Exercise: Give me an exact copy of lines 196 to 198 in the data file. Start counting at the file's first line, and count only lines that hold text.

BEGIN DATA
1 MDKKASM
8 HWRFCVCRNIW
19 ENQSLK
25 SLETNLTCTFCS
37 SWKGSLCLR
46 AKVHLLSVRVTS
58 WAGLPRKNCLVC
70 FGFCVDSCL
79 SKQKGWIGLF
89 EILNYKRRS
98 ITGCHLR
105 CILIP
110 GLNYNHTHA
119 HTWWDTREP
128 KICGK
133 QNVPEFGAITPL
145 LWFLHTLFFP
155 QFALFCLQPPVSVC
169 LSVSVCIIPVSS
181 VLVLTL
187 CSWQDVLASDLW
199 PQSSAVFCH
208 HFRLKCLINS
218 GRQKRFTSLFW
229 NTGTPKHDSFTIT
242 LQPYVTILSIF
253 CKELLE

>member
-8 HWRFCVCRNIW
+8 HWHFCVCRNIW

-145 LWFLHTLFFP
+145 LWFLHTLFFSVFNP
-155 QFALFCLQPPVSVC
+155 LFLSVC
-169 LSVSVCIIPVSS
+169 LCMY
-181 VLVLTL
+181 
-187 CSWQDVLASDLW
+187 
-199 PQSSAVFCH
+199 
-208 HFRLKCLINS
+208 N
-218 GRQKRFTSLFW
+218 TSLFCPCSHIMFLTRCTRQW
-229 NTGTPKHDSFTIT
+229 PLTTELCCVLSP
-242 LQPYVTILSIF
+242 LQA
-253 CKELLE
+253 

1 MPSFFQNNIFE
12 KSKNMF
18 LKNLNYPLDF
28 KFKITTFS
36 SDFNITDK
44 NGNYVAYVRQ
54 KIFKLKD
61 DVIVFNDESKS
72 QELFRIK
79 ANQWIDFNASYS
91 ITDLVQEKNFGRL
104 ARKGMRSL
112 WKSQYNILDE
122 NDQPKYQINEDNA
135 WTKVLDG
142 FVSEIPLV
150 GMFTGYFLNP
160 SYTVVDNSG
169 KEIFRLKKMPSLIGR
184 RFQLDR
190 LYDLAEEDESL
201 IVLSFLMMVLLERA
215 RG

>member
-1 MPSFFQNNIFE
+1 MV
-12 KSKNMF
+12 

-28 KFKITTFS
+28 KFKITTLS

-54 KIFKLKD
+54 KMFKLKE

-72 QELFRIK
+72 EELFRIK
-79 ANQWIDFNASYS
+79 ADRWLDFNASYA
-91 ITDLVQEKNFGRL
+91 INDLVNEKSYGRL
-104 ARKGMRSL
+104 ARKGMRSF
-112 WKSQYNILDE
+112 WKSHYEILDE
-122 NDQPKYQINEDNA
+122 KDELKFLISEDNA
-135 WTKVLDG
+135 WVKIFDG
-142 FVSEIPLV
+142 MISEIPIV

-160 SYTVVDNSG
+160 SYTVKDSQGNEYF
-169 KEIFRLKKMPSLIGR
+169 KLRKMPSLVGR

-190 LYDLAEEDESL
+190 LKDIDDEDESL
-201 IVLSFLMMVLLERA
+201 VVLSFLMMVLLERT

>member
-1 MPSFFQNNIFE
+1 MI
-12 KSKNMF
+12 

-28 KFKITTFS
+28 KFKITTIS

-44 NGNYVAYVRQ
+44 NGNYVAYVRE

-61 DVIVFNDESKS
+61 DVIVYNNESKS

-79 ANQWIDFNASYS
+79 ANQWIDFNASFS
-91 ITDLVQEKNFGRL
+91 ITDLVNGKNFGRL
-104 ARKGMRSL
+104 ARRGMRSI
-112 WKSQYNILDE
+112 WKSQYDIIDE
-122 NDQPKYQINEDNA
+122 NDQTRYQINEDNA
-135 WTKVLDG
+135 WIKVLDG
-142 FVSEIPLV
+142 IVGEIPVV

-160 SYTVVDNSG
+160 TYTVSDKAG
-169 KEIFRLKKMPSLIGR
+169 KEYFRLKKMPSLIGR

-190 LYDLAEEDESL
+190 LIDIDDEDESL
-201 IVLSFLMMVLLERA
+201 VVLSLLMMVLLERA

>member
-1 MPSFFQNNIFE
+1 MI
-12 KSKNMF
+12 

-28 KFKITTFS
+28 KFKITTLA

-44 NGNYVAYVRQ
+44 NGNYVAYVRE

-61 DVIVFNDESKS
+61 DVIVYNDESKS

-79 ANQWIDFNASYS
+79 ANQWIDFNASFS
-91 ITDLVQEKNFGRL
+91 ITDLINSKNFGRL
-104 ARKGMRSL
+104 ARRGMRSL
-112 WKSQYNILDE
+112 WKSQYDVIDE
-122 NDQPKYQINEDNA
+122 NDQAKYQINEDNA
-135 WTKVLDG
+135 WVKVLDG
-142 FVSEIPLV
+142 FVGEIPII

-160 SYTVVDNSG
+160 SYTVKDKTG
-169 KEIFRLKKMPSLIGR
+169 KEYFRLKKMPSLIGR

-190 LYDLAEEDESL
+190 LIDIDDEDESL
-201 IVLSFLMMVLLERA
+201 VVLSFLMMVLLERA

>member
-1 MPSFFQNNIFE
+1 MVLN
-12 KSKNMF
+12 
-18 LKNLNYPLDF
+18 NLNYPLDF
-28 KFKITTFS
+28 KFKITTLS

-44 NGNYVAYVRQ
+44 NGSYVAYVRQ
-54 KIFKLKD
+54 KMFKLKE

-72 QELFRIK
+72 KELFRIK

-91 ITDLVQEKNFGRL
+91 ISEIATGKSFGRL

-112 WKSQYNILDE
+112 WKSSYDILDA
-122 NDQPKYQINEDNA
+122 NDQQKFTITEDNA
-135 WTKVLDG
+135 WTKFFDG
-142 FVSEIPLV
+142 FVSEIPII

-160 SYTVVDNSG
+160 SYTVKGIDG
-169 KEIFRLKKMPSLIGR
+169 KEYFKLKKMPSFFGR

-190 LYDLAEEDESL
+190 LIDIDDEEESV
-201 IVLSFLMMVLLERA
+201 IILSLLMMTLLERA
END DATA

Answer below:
-135 WTKVLDG
+135 WTKFFDG
-142 FVSEIPLV